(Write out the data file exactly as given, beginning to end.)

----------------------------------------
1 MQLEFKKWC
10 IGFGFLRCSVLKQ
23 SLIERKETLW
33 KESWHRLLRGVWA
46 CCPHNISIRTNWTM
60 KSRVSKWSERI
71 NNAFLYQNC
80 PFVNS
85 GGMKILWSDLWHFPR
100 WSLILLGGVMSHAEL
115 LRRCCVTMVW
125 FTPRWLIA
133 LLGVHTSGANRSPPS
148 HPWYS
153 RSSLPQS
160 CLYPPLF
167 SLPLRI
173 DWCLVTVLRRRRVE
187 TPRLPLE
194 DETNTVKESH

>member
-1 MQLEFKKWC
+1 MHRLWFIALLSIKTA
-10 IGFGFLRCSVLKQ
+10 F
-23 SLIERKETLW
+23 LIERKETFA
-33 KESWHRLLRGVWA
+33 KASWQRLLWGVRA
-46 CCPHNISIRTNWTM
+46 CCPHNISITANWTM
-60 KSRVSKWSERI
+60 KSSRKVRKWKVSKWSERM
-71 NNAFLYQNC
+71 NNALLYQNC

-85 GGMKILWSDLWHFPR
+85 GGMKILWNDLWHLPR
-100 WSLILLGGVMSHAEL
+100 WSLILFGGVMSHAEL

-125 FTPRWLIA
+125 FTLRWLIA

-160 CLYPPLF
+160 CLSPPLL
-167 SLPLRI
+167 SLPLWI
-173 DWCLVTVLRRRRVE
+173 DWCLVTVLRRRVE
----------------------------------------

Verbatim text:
1 MQLEFKKWC
10 IGFGFLRCSVLKQ
23 SLIERKETLW
33 KESWHRLLRGVWA
46 CCPHNISIRTNWTM
60 KSRVSKWSERI
71 NNAFLYQNC
80 PFVNS
85 GGMKILWSDLWHFPR
100 WSLILLGGVMSHAEL
115 LRRCCVTMVW
125 FTPRWLIA
133 LLGVHTSGANRSPPS
148 HPWYS
153 RSSLPQS
160 CLYPPLF
167 SLPLRI
173 DWCLVTVLRRRRVE
187 TPRLPLE
194 DETNTVKESH

>member
-1 MQLEFKKWC
+1 MHRLWFIALLSIKTA
-10 IGFGFLRCSVLKQ
+10 F
-23 SLIERKETLW
+23 LIERKETFA
-33 KESWHRLLRGVWA
+33 KASWQRLLWGVRA
-46 CCPHNISIRTNWTM
+46 CCPHNISITANWTM
-60 KSRVSKWSERI
+60 KSSRKVRKWKVSKWSERM
-71 NNAFLYQNC
+71 NNALLYQNC

-85 GGMKILWSDLWHFPR
+85 GGMKILWNDLWHLPR
-100 WSLILLGGVMSHAEL
+100 WSLILFGGVMSHAEL

-125 FTPRWLIA
+125 FTLRWLIA

-160 CLYPPLF
+160 CLSPPLL
-167 SLPLRI
+167 SLPLWI
-173 DWCLVTVLRRRRVE
+173 DWCLVTVLRRRVE